Ancient Egyptians’ guide to sex
Much of our sexual health medicine is rooted in practices that first took place thousands of years ago
As Valentine’s Day approaches, the UK Health Protection Agency will launch its week long awareness campaign on sexually transmitted infections.1 Sexual health services predict an increased strain on an already oversubscribed service during this day, which is traditionally marked with raised levels of sexual activity. The surge in prevalence of sexually transmitted infections and unplanned pregnancies reflect the inadequacy of the service in meeting current demand.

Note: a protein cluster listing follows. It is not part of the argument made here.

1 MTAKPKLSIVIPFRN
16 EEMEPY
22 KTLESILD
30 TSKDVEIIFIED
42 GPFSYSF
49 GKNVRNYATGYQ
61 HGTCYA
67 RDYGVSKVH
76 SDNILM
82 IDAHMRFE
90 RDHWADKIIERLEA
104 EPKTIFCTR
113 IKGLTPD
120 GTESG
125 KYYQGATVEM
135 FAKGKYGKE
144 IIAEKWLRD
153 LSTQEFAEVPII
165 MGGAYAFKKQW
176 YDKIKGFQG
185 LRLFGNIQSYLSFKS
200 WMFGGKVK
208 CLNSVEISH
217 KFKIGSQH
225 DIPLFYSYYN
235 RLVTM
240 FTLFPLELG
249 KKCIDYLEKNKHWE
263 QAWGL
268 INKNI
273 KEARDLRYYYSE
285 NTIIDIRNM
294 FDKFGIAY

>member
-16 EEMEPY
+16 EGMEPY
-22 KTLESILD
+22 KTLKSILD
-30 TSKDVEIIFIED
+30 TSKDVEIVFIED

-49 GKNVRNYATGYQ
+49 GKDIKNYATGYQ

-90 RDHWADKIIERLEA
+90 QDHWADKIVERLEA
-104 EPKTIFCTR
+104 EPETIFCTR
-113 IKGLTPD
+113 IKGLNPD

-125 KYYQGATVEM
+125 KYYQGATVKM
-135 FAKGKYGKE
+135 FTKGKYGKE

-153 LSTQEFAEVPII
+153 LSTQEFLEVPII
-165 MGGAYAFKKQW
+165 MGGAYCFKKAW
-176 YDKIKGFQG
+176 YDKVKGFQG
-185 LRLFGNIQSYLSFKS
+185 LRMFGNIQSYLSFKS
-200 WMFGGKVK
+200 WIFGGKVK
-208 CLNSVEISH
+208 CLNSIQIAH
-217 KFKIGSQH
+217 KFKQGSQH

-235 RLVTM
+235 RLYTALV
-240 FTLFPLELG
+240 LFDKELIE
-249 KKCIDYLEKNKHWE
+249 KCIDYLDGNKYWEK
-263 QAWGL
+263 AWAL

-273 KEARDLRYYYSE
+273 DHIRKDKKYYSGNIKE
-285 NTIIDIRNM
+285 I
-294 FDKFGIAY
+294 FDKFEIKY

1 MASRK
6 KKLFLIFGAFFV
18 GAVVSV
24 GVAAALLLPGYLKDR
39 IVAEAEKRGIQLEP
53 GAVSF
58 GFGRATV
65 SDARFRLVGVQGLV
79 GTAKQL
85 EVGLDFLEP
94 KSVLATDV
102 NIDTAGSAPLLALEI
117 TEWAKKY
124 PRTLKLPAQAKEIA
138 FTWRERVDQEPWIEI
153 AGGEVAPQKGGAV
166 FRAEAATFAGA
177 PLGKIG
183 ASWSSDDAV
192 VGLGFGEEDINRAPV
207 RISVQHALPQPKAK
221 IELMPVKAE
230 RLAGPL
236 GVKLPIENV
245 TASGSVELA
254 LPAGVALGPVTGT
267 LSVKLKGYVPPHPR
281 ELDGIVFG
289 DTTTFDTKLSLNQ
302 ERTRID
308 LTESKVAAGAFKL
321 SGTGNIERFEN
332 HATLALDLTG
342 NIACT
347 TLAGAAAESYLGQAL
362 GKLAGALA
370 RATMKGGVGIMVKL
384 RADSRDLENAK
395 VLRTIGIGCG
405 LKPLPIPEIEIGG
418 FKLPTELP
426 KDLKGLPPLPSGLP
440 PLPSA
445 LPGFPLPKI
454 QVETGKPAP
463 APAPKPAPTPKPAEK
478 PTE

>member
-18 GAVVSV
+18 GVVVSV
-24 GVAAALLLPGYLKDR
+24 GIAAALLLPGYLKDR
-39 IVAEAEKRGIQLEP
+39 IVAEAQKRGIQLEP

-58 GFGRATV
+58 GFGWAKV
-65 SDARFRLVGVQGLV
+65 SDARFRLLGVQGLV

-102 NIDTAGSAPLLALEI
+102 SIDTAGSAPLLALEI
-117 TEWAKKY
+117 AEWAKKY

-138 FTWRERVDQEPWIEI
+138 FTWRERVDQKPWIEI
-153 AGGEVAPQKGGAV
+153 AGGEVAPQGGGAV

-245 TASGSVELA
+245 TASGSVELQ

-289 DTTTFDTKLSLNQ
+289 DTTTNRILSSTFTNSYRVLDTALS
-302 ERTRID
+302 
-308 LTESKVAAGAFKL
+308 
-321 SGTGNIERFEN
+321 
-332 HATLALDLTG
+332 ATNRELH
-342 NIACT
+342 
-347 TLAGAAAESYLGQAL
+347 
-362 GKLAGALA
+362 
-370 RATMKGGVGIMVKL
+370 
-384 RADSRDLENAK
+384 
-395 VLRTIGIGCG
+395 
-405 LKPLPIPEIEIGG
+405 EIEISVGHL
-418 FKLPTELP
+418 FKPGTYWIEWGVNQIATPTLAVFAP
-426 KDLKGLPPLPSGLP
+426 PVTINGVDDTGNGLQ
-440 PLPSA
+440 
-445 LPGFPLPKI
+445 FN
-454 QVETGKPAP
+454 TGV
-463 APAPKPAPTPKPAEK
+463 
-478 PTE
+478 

Although we celebrate the progress of genitourinary medicine, how advanced are we in this specialty, compared with our predecessors? Thousands of years ago, did Cleopatra, before engaging in sex with Mark Antony, consider that she should use contraception? Was Antony concerned that the Queen of Egypt might have a sexually transmitted infection? Surprisingly, for this historical couple, the answer to both these questions could have been “yes.”
The topic of reproductive health is not a new concept; several of the papyruses discovered in the